After all, prairie conservation is worth the investment, right?
Last week, the Hubbard Fellows and I attended the 24th North American Prairie Conference (NAPC) in Normal, Illinois. The NAPC is always an enjoyable and thought-provoking conference that brings together scientists, photographers, land managers, poets, and prairie enthusiasts from across the country. This one was no exception, and it was great to be back in Illinois, where there is very little remnant prairie left but much concern about the remaining pieces.
On Tuesday, the Fellows and I joined the field trip to The Nature Conservancy’s Nachusa Grasslands, one of my very favorite places on earth. Bill Kleiman, Cody Considine, and an impressive array of volunteer stewards do fantastic work to restore and manage prairie on about 3,500 acres of land. The diversity and beauty of their restored prairies is unmatched at any site I’ve been to. However, the restorations are not there as flower gardens, but as habitat designed to defragment and enhance the prairie landscape.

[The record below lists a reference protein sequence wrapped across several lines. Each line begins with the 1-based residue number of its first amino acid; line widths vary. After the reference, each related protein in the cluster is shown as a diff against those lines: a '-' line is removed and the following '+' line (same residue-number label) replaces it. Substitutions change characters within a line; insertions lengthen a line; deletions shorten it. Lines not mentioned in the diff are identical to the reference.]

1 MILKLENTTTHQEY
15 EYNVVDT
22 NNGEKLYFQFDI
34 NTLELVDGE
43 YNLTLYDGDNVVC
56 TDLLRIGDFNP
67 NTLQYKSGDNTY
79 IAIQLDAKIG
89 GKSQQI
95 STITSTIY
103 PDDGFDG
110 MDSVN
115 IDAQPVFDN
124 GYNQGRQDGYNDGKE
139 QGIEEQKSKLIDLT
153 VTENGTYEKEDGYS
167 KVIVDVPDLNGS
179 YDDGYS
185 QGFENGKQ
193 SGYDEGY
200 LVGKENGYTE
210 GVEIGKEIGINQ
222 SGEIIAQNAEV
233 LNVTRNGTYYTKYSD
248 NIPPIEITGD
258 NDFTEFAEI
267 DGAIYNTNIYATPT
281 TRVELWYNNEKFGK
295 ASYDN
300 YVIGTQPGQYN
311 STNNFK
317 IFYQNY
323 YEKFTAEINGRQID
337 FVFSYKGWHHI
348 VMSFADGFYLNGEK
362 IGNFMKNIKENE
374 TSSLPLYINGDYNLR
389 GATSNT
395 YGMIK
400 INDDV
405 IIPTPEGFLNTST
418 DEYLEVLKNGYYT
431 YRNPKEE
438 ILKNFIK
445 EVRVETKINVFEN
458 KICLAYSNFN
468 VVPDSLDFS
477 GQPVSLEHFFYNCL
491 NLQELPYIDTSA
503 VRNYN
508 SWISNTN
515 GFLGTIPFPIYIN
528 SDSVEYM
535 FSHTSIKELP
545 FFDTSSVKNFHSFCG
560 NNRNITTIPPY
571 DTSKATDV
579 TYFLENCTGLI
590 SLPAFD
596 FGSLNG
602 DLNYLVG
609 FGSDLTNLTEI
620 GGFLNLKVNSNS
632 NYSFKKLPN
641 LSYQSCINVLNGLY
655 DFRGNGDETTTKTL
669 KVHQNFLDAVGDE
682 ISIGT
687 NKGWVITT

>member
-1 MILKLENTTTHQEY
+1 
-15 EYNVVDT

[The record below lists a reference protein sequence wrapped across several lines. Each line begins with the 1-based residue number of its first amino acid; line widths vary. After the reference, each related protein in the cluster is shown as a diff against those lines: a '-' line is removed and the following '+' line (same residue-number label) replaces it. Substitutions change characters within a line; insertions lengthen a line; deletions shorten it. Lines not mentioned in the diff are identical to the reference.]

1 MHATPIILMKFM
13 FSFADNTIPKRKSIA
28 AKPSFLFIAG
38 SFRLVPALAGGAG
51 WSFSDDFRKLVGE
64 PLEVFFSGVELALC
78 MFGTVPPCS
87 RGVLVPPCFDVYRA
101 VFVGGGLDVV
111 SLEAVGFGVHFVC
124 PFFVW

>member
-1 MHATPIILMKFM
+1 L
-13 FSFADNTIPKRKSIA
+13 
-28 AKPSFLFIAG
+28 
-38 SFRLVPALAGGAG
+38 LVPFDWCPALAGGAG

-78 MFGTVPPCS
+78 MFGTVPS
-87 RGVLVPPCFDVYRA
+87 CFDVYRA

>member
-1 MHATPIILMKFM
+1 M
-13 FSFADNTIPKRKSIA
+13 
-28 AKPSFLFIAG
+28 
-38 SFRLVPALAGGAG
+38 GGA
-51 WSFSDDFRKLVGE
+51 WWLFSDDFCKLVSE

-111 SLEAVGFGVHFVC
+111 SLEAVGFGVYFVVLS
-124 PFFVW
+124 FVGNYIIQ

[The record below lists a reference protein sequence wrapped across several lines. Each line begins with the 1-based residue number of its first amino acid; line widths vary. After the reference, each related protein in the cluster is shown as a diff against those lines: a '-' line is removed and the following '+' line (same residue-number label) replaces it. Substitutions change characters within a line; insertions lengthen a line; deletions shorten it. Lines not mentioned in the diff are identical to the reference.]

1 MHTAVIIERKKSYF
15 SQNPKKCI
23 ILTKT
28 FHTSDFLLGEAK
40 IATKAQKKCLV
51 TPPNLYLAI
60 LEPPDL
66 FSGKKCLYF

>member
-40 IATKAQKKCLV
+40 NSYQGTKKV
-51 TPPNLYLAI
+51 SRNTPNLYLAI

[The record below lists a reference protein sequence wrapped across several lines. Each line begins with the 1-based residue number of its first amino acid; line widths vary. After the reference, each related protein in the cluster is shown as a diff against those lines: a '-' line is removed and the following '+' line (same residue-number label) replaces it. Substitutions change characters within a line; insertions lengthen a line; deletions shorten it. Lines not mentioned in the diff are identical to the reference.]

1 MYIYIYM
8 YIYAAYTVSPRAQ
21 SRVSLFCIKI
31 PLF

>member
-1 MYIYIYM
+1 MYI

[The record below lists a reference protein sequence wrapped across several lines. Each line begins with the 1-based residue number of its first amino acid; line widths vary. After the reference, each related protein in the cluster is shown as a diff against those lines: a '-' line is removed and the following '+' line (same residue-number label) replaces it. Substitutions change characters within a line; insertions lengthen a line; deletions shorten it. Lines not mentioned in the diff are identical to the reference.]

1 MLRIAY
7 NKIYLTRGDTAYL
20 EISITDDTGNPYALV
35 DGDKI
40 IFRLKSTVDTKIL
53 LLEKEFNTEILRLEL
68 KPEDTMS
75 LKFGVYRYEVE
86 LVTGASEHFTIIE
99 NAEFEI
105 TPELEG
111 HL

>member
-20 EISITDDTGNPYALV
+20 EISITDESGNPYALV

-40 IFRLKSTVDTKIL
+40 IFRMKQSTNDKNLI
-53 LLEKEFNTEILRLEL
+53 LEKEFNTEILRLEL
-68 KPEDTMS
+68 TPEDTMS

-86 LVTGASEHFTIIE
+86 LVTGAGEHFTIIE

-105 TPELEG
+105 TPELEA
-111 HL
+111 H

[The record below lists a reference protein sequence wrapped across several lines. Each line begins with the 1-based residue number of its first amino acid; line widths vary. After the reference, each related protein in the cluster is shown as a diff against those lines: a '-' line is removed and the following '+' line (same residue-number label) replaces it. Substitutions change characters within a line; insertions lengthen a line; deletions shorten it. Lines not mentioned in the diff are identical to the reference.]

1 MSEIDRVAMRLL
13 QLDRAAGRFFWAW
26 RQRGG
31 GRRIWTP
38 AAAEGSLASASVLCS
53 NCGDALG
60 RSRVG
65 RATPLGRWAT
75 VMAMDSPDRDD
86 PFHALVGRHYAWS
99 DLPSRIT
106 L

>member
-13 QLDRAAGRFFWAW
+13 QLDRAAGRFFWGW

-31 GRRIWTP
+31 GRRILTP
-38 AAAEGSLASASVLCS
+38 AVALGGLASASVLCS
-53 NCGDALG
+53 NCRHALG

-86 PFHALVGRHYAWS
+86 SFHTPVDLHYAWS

I last visited Nachusa a couple years ago as they were preparing to introduce bison to the site. The bison are settled in now, and it was fascinating to get a brief look at how those animals are interacting with the tallgrass prairie there. Nachusa Grasslands staff did a great job of engaging scientists to collect baseline data prior to the bison’s arrival and they are now measuring some of the early impacts. Watching how grazing bison change the plant and animal communities at the site will be a long-term but invaluable addition to our understanding of tallgrass prairie ecology.
For various reasons, about 3/4 of the bison area was burned this spring. The bison were certainly preferentially grazing the burned area, but because so much was burned this year, they didn’t create large areas of short vegetation. Instead they created sporadic small grazing lawns throughout much of the burned area. It will be really interesting to watch how that habitat heterogeneity changes which animals use the prairie and how they use it. We were already seeing evidence of critters that like short vegetation (e.g., thirteen-lined ground squirrels) in areas where the plants normally grow too thick for them.
There was much discussion at the conference about the historical abundance and impacts of bison in eastern tallgrass prairie (more on that in a future post) but the introduction of bison to Nachusa Grasslands was not done because of history. Instead, staff and volunteers are hoping that bison will catalyze more diversity in plant and animal communities in ways that weren’t possible with only fire and mowing management. The science used to evaluate those impacts should teach us more about tallgrass prairie, it’s ecology, and its potential.